Now, let’s compare Perpetual Futures with margin and spot trading
Perpetual Futures vs Spot Trading
Perpetual futures trading and spot trading differ in several ways:
Expiry and Settlement:
Perpetual futures contracts have no expiry date, while spot trading involves immediate settlement.
Leverage and Margin:
Perpetual futures contracts allow leverage, amplifying potential gains or losses. Spot trading typically does not involve leverage.
Perpetual futures contracts track the underlying asset's price but may deviate due to factors like funding rates. Spot trading involves buying or selling the actual asset at the current market price.
Perpetual futures contracts enable short positions, allowing traders to profit from price declines. Spot trading only allows long positions.
Funding Rate and Costs:
Perpetual futures contracts involve funding rates and fees, impacting profitability. Spot trading does not have such costs.
Market Access and Liquidity:
Spot trading is widely accessible, while perpetual futures contracts may be limited to specific exchanges, potentially affecting liquidity.
Ownership and Delivery:
Spot trading offers direct ownership and delivery of the asset, while perpetual futures contracts represent derivative contracts without physical ownership.
Traders should consider factors such as flexibility, leverage, immediate settlement and funding costs when deciding between the two approaches.
What is the difference between Margin and Perpetual Futures?
Margin trading and perpetual futures differ in the following ways:
Margin trading involves borrowing funds to leverage trading positions, while perpetual futures are derivative contracts without an expiry date.
Expiry and Rollover:
Margin trading positions have no expiry and can be held indefinitely, while perpetual futures do not have an expiration or need for rollover.
Funding and Fees:
Margin trading involves borrowing funds and paying interest, while perpetual futures use a funding rate mechanism for periodic payments between long and short positions.
Margin trading directly speculates on the asset's price, while perpetual futures aim to replicate the underlying asset's value through a funding mechanism.
Traders should assess their risk tolerance and objectives when choosing between margin trading and perpetual futures.
FAQ on Perpetual Futures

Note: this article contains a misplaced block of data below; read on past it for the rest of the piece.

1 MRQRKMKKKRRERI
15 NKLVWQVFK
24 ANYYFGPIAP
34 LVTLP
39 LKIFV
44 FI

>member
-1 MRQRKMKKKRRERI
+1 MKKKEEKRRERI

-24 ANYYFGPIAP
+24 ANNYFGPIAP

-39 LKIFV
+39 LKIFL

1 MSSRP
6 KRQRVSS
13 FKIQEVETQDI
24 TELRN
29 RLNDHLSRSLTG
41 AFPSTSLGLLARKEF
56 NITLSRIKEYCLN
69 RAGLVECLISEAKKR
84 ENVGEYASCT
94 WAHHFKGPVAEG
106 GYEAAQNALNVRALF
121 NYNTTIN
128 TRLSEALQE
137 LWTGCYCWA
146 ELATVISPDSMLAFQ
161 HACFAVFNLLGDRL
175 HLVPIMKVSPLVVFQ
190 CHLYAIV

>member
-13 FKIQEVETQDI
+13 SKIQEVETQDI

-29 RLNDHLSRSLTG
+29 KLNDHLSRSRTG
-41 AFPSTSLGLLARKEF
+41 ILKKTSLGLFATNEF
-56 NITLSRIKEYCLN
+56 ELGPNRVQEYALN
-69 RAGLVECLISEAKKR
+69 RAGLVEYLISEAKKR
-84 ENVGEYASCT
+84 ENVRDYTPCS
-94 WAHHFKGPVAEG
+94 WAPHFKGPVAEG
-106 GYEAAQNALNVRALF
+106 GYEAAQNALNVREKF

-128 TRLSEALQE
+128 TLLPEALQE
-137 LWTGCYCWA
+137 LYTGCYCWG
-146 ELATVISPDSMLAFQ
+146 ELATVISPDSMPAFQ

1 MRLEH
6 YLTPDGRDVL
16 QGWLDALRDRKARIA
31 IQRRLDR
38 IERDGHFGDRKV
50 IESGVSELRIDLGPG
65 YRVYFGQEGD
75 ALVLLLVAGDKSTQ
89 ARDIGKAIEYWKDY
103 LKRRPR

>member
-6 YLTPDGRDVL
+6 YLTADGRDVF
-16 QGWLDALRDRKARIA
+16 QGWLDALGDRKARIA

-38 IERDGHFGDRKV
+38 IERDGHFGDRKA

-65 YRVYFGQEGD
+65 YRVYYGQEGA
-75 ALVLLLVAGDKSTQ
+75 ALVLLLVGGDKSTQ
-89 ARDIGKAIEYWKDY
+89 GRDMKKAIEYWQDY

Is funding rate a good indicator?
No, funding rates alone are not considered a reliable indicator for crypto trading. While they provide insights into market sentiment and price alignment, they should be used alongside other indicators and factors for comprehensive analysis.
Traders should consider a broader range of information and conduct thorough research before making trading decisions.
Do stocks have Perpetual Futures?
No, we haven’t come across any broker that offers perpetual futures for stocks, but they do offer Futures and Options.
What is a good risk percentage in futures?
There is no set rule on what is a good risk percentage, but according to this article by CMEGroup, 2% is a good risk percentage.
Perpetual future contracts have revolutionized derivatives trading by eliminating fixed expiry dates and providing flexibility to investors. These contracts allow traders to speculate on asset price movements without owning the assets.
Perpetual futures offer advantages such as no expiration date, leverage for potential profits, access to multiple assets, and the ability to profit in bullish and bearish markets.
However, they also come with risks including leverage-related risks, price volatility, funding rate considerations, complexity, market manipulation, and counterparty risks.
Perpetual futures differ from spot trading and standard futures by offering continuous trading, leverage options, and short positions, but they don't provide physical ownership.
Traders must understand the workings of these contracts, associated risks, and funding mechanisms before engaging in perpetual futures trading.
Remember to always DYOR (Do Your Own Research) and focus on farming greens!
If you liked our article, Check out our other blog on Stocks vs Cryptocurrency.